Despite our problems we are 100 times richer than the rest of the world

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When the U.S. became an independent nation in 1776, on average, Americans were about 4 times richer than the people of the world’s poorest countries.
Today, we are 100 times richer.
People in most countries do not have access to basic things that Americans take for granted. For example:
• Every year, 11 million children die before their fifth birthday from chronic hunger and related diseases.
• More than 1 million people a year die from malaria, a preventable disease that has been virtually eradicated in rich countries.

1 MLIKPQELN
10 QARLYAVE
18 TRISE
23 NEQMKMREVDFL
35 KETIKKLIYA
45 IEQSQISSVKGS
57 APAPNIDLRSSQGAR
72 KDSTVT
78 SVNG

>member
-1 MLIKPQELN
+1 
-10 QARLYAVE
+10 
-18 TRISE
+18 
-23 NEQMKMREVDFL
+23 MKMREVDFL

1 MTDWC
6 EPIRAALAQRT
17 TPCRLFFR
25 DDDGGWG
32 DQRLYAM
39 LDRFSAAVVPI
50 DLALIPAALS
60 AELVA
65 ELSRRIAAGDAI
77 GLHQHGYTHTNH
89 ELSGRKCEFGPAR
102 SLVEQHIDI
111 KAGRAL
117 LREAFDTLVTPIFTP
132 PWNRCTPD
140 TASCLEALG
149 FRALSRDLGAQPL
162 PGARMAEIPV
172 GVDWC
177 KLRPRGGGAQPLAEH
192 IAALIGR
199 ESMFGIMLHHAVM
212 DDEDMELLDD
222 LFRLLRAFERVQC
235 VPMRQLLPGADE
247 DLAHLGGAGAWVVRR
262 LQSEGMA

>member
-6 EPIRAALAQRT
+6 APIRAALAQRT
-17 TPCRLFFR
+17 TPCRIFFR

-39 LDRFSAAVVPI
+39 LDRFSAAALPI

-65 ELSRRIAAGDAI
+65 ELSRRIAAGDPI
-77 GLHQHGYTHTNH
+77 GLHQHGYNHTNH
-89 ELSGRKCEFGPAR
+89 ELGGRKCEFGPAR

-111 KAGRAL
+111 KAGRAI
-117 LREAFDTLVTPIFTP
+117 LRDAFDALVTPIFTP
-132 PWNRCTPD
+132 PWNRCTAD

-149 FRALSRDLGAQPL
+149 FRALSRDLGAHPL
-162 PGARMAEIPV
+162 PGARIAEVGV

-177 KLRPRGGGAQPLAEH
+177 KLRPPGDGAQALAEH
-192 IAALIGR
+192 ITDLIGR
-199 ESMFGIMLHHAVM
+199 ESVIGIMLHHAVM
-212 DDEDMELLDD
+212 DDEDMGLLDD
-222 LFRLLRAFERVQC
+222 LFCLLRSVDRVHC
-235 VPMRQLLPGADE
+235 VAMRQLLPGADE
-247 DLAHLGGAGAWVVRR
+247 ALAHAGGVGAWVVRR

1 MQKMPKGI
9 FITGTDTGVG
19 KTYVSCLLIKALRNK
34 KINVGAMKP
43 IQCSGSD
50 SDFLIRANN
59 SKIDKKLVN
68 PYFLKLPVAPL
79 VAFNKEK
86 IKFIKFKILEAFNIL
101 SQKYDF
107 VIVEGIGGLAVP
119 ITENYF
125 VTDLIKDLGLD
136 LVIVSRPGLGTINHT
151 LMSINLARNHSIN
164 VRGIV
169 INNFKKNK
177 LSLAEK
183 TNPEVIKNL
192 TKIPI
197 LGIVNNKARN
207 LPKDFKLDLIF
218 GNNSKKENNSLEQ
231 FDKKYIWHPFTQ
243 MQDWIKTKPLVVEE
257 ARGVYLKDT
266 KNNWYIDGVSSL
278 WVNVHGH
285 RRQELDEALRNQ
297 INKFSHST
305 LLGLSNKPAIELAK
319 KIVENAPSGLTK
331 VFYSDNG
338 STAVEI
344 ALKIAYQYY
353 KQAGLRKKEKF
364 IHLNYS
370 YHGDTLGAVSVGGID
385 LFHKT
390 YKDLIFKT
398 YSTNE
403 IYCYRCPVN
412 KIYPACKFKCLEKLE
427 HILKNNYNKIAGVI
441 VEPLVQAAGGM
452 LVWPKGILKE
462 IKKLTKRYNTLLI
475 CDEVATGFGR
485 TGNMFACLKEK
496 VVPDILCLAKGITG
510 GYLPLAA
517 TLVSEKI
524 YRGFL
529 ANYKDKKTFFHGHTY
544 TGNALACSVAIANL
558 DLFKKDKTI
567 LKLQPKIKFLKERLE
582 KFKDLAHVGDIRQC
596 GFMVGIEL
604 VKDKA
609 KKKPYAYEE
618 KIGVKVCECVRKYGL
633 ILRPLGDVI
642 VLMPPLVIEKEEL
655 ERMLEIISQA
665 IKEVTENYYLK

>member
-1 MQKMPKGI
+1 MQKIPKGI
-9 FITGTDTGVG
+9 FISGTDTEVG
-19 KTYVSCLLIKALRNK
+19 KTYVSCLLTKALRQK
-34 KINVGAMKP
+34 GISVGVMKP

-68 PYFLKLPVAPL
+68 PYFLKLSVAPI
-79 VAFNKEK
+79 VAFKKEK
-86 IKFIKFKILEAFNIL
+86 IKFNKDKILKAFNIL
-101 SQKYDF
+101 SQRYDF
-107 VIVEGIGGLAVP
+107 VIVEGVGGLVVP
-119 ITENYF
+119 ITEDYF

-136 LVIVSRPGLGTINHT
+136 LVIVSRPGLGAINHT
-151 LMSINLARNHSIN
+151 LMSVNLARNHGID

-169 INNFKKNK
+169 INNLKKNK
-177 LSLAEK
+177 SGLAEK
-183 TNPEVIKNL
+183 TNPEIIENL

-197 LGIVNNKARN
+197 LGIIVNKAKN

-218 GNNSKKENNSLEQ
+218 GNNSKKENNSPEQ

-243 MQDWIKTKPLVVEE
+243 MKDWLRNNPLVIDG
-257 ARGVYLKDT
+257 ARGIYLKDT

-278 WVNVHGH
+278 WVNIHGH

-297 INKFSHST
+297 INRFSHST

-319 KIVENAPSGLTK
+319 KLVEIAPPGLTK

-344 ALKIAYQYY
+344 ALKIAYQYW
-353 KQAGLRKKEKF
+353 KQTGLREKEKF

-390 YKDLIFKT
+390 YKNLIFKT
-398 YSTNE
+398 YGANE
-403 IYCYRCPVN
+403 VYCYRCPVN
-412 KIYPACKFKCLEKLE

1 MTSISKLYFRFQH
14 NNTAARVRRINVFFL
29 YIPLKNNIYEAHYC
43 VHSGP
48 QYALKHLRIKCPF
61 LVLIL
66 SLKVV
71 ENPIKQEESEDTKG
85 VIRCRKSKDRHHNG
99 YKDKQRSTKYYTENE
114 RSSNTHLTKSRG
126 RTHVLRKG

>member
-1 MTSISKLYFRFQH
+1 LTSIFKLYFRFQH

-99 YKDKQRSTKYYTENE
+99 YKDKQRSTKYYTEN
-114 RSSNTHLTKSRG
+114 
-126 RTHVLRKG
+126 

• In India and Pakistan, fewer than half of adult women can read.
• In Ecuador, only one in four poor families has access to running water.
• In Kenya, only 12% of roads are paved, making it hard for farmers and manufacturers to sell their products in their own markets, let alone in global markets.

This entry was posted in by Grant Montgomery.

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